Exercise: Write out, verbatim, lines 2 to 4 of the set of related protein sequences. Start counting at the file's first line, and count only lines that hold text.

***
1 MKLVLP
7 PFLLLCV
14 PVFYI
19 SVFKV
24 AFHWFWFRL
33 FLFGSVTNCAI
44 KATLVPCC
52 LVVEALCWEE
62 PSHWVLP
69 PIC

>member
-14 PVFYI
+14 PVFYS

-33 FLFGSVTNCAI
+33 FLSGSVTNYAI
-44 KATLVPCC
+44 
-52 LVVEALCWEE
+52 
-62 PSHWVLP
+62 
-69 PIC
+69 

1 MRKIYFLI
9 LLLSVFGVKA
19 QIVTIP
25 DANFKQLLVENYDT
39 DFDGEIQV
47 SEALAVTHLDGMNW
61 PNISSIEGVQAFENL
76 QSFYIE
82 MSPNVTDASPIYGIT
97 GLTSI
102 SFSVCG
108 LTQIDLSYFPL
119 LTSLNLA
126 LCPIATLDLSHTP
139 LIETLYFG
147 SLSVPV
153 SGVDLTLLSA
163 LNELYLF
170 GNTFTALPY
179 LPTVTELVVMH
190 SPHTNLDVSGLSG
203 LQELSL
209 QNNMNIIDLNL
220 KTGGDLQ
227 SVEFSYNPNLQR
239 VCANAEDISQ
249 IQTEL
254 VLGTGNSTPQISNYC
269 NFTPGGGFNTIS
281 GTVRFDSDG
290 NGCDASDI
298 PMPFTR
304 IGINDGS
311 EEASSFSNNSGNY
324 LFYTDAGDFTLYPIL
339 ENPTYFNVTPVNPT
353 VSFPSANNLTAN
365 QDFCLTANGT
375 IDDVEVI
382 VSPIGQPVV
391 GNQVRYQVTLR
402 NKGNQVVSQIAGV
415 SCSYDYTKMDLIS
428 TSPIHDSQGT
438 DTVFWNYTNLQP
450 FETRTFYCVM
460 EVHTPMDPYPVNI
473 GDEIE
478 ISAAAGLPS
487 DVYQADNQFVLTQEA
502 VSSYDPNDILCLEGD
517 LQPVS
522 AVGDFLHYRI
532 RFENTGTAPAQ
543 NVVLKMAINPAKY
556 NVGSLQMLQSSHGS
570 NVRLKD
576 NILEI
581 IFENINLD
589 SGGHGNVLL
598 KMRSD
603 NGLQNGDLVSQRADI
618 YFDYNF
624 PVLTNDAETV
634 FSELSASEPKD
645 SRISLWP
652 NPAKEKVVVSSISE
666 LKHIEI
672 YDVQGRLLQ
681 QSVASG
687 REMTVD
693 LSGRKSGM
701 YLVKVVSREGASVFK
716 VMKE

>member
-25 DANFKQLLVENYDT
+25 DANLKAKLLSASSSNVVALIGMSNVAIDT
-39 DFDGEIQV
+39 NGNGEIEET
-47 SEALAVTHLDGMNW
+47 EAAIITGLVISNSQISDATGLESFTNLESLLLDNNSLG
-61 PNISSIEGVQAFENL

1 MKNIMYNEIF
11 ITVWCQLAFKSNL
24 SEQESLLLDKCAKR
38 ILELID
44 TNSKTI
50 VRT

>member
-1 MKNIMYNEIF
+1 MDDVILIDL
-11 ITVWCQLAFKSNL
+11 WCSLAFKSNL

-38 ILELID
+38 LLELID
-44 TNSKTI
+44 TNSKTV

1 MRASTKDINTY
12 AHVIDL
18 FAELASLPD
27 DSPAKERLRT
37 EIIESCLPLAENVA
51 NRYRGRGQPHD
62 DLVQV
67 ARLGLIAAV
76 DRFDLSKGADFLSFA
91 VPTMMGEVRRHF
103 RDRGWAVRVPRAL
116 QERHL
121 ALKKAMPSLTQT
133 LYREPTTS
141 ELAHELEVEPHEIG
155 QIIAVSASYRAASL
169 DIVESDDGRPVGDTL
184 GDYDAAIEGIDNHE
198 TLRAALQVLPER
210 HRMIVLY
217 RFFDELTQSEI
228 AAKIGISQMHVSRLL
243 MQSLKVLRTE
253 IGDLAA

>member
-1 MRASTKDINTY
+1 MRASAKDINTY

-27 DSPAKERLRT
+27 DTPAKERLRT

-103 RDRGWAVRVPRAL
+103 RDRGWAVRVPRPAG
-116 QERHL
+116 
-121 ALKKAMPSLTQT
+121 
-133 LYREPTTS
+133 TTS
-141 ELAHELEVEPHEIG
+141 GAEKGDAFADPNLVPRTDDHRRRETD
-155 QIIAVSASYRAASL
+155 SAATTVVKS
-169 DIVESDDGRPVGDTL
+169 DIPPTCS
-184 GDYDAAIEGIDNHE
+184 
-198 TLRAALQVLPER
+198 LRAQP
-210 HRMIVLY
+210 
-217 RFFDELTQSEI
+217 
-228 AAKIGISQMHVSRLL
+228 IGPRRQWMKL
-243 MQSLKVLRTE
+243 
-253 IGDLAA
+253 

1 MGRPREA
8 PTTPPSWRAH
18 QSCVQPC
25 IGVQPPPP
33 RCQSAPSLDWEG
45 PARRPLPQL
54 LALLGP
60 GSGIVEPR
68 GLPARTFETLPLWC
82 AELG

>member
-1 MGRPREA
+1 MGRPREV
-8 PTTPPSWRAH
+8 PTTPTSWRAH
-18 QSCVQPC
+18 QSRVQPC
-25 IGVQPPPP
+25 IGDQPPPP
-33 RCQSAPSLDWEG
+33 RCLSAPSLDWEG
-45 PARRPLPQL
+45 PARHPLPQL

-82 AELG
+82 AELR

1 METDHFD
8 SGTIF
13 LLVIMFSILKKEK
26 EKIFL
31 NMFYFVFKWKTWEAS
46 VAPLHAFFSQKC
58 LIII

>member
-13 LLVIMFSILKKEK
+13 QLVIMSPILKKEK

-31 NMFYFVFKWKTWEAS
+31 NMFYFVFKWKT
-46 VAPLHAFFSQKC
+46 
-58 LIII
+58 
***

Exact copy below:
7 PFLLLCV
14 PVFYI
19 SVFKV